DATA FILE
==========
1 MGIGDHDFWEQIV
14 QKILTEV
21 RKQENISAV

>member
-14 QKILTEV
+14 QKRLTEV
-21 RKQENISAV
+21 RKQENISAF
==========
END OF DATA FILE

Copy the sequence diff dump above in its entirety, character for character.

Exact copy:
1 MGIGDHDFWEQIV
14 QKILTEV
21 RKQENISAV

>member
-14 QKILTEV
+14 QKRLTEV
-21 RKQENISAV
+21 RKQENISAF